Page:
Alan Shepard was known for an experience that only a few can say they share: He walked on the moon. We remember Shepard’s life today as well as the lives of other notable people who were born this day in history.
Alan Shepard was known for an experience that only a few can say they share: He walked on the moon. After beginning his NASA fame in 1961 by becoming the second person, and the first American, to go into space, Shepard joined the Apollo 14 mission to the moon. When he walked on the lunar surface, he planted a U.S. flag … and indulged one of his hobbies when he hit a golf ball on the moon. After retiring from NASA, he became a successful businessman and established the Mercury Seven Foundation to encourage students to pursue science and engineering careers. We remember Shepard’s life today as well as the lives of other notable people who were born this day in history.
1963: Len Bias, U.S. college basketball star at the University of Maryland who was drafted second overall by the Boston Celtics, is born in Landover, Maryland.
1953: Jan Kuehnemund, U.S. guitarist who founded the all-girl hard rock band Vixen, is born in St. Paul, Minnesota.
1948: Jack Tatum, NFL defensive back for the Oakland Raiders who was a three-time Pro Bowl selection and was known for his hard hitting, including the hit that paralyzed New England Patriots wide receiver Darryl Stingley, is born in Cherryville, North Carolina.
Tatum was a central figure in “The Immaculate Reception” in the Raiders’ 1972 playoff loss to the Pittsburgh Steelers, according to his obituary by The Associated Press. With 22 seconds left, Tatum jarred loose a pass to Frenchy Fuqua from Terry Bradshaw, and the ball bounced off Fuqua’s foot and ricocheted into the arms of Steelers running back Franco Harris. Harris never broke stride and ran 42 yards for the winning touchdown. Read more
1945: Wilma Mankiller, Native American activist who was the first female chief of the Cherokee Nation, is born in Tahlequah, Oklahoma.
Mankiller was just 40 when she became chief in 1985. But her relative youth didn’t stop her from displaying strong leadership and making positive changes. During her 11-year tenure, she oversaw a period of huge growth for the Cherokee Nation, with the population almost tripling from 55,000 to 156,000. Read more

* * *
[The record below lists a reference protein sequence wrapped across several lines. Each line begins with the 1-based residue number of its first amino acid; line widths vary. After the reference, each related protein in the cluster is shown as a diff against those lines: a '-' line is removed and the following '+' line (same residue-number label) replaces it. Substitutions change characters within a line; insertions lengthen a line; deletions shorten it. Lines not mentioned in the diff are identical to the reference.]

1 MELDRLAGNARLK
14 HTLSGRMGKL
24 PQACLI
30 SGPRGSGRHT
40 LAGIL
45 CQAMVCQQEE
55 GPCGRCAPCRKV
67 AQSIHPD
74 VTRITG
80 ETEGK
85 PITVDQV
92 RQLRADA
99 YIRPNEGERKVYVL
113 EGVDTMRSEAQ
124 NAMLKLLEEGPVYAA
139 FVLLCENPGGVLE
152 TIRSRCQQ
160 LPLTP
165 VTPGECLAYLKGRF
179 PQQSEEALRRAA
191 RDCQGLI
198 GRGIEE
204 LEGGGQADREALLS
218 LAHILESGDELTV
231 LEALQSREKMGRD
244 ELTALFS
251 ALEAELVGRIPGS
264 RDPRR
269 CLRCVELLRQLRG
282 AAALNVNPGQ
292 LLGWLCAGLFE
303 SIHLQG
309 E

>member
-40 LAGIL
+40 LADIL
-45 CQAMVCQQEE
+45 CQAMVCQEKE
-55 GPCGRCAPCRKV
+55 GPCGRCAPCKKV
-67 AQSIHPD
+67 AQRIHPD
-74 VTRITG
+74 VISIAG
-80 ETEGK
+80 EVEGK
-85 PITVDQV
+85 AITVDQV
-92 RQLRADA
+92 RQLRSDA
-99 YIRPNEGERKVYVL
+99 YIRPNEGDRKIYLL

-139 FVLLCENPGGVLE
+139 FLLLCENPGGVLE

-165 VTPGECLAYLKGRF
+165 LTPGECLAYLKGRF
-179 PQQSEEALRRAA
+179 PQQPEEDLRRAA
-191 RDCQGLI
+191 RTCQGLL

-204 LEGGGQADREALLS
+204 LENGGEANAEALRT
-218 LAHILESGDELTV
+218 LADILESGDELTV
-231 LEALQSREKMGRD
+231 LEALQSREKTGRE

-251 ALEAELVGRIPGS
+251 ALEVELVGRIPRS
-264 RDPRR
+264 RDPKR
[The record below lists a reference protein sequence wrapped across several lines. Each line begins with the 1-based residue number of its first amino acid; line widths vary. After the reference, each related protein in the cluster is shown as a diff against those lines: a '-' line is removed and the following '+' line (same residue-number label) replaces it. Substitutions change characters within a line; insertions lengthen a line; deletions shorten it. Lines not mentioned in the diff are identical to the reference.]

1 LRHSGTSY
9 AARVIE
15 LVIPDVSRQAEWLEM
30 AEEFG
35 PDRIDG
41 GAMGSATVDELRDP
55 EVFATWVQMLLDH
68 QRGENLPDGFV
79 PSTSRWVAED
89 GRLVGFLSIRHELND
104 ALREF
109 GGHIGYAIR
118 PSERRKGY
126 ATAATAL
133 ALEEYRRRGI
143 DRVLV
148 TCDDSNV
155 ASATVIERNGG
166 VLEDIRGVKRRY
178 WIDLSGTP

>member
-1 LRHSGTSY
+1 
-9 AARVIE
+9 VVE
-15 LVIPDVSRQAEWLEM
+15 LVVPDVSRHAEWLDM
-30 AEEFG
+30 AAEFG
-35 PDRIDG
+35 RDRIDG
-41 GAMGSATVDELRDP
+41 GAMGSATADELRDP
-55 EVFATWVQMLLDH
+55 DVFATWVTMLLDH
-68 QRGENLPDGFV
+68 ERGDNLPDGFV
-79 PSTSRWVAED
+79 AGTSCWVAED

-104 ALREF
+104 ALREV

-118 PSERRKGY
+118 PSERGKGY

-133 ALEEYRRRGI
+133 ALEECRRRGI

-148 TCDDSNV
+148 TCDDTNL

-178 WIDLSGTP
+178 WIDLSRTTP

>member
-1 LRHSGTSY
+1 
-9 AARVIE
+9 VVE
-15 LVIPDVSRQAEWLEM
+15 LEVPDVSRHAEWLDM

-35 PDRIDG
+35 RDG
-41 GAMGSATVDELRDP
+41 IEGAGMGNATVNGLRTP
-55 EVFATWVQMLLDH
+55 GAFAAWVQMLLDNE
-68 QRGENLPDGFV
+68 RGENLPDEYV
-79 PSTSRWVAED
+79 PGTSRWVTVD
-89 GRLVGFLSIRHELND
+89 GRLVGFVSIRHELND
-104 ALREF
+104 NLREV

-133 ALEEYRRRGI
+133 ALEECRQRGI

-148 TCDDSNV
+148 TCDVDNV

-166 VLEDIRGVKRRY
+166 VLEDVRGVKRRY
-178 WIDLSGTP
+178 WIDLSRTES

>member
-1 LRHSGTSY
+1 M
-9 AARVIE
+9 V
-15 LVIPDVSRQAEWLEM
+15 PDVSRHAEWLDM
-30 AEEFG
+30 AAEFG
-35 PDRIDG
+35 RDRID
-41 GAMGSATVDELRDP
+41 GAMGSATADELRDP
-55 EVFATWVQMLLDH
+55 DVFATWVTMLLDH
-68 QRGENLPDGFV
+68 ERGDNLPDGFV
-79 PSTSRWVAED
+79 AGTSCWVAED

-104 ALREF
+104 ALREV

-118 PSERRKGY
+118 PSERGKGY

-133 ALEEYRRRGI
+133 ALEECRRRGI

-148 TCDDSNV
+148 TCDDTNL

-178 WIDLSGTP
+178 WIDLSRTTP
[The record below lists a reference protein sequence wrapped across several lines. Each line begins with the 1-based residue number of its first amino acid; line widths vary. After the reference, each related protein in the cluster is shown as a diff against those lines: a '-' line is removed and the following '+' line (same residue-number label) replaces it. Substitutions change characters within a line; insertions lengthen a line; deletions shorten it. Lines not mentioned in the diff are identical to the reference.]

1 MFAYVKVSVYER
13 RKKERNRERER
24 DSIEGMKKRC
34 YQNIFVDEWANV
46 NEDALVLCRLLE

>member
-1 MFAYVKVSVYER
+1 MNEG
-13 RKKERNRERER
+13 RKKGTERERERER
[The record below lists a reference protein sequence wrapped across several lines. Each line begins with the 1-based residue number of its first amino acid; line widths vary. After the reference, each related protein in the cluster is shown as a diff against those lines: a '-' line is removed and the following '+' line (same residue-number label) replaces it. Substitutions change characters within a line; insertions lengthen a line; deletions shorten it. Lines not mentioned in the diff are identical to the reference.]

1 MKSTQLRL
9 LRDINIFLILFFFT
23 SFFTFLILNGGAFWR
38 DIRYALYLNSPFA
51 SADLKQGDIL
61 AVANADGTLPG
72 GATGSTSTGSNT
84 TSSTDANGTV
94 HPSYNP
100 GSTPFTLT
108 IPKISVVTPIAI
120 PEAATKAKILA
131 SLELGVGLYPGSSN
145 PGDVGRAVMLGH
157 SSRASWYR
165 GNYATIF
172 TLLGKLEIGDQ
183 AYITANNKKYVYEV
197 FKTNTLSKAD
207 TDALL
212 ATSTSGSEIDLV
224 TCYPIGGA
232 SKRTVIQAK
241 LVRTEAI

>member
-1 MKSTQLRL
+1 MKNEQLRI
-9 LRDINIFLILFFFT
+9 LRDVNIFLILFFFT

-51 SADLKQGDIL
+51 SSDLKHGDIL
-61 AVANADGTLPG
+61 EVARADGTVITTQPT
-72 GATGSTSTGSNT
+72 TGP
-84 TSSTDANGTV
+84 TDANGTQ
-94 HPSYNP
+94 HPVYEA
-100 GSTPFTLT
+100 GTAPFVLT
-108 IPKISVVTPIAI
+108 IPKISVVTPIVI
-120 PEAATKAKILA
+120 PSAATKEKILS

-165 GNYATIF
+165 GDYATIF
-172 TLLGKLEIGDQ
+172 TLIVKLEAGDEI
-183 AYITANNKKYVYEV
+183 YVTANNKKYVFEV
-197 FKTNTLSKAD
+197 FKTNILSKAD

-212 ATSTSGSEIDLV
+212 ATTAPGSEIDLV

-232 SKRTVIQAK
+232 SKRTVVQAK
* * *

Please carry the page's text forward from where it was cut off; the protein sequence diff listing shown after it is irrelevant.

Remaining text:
1927: Hank Ballard, U.S. rhythm and blues singer whose group the Midnighters had a hit song with “Work With Me, Annie” in 1953 and who is a member of the Rock and Roll Hall of Fame, is born in Detroit, Michigan.
Ballard wrote “Work With Me, Annie,” but it was banned from the airwaves by the Federal Communications Commission for its suggestive lyrics. The government may not have approved, but they couldn’t keep it out of the hands of white teenagers. The record rose to No. 1 on the R&B charts and stayed there for nearly two months, selling nearly 1 million copies. Follow-ups “Annie Had a Baby” and “Annie’s Aunt Fannie” also were restricted from radio and proved big hits. Read more
1924: Les Lye, Canadian actor known best for starring on the children’s television series “You Can’t Do That on Television,” on the U.S. cable channel Nickelodeon, is born in Toronto, Ontario.
1923: Alan Shepard, U.S. astronaut who was the oldest man to walk on the moon at age 47 in 1971, is born in Derry, New Hampshire.
Not many people would have the presence of mind or the creativity of instinct to hit golf balls on the moon. What kind of guy would even dream that up? That would be Shepard, the first American to travel into space and, later, the oldest American in the space program, piloting the Apollo 14 mission, and the fifth person to walk on the moon. It was during the Apollo 14 mission that he teed up with a 6-iron. Read more
1919: Georgia Carroll, U.S. singer, model, and actress known best as a singer with Kay Kyser’s big band, is born in Blooming Grove, Texas.
1919: Jocelyn Brando, U.S. actress who was the older sister of Marlon Brando and who starred in the movie “The Big Heat,” is born in San Francisco, California.
1909: Johnny Mercer, U.S. singer-songwriter who wrote many classic songs, including “Hooray for Hollywood,” “Jeepers Creepers,” “Moon River,” and “Summer Wind,” and who co-founded Capitol Records, is born in Savannah, Georgia.
1908: Imogene Coca, U.S. actress and comedian remembered best for starring on “Your Show of Shows” with Sid Caesar and playing Aunt Edna in “National Lampoon’s Vacation,” is born in Philadelphia, Pennsylvania.
She was a true trailblazer, a funny woman in a world of funny men, a comedienne who didn’t play straight woman to a man’s gag, an award-winner whose hilarious career stretched over decades and touched generations of audiences. She was Imogene Coca. Coca was a rubber-faced goofball, equally comfortable doing sketch comedy on Sid Caesar’s “Your Show of Shows,” guest-starring on popular sitcoms and dramas, and hamming it up through song in a Tony-nominated Broadway performance in “On the Twentieth Century.” Read more
1901: George Gallup, U.S. advertising researcher who pioneered survey sampling techniques with his Gallup Poll, is born in Jefferson, Iowa.